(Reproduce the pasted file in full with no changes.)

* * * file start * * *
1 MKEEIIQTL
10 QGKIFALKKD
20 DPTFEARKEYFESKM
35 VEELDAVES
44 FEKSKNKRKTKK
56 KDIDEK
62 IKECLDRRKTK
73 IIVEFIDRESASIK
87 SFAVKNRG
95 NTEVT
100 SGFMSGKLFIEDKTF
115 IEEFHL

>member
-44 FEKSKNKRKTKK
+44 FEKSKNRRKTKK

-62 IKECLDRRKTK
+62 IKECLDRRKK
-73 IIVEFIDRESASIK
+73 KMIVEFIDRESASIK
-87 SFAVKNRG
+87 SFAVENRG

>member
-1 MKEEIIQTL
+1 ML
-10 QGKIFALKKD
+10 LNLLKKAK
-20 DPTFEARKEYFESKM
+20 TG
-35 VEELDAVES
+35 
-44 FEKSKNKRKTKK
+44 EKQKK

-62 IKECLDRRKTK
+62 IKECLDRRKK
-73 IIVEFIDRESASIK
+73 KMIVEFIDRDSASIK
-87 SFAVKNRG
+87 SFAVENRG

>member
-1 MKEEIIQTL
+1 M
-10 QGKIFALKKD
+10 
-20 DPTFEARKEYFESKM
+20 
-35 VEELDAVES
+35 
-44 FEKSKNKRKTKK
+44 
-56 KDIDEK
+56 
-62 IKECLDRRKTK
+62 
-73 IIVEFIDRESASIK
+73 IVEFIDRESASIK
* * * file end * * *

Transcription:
1 MKEEIIQTL
10 QGKIFALKKD
20 DPTFEARKEYFESKM
35 VEELDAVES
44 FEKSKNKRKTKK
56 KDIDEK
62 IKECLDRRKTK
73 IIVEFIDRESASIK
87 SFAVKNRG
95 NTEVT
100 SGFMSGKLFIEDKTF
115 IEEFHL

>member
-44 FEKSKNKRKTKK
+44 FEKSKNRRKTKK

-62 IKECLDRRKTK
+62 IKECLDRRKK
-73 IIVEFIDRESASIK
+73 KMIVEFIDRESASIK
-87 SFAVKNRG
+87 SFAVENRG

>member
-1 MKEEIIQTL
+1 ML
-10 QGKIFALKKD
+10 LNLLKKAK
-20 DPTFEARKEYFESKM
+20 TG
-35 VEELDAVES
+35 
-44 FEKSKNKRKTKK
+44 EKQKK

-62 IKECLDRRKTK
+62 IKECLDRRKK
-73 IIVEFIDRESASIK
+73 KMIVEFIDRDSASIK
-87 SFAVKNRG
+87 SFAVENRG

>member
-1 MKEEIIQTL
+1 M
-10 QGKIFALKKD
+10 
-20 DPTFEARKEYFESKM
+20 
-35 VEELDAVES
+35 
-44 FEKSKNKRKTKK
+44 
-56 KDIDEK
+56 
-62 IKECLDRRKTK
+62 
-73 IIVEFIDRESASIK
+73 IVEFIDRESASIK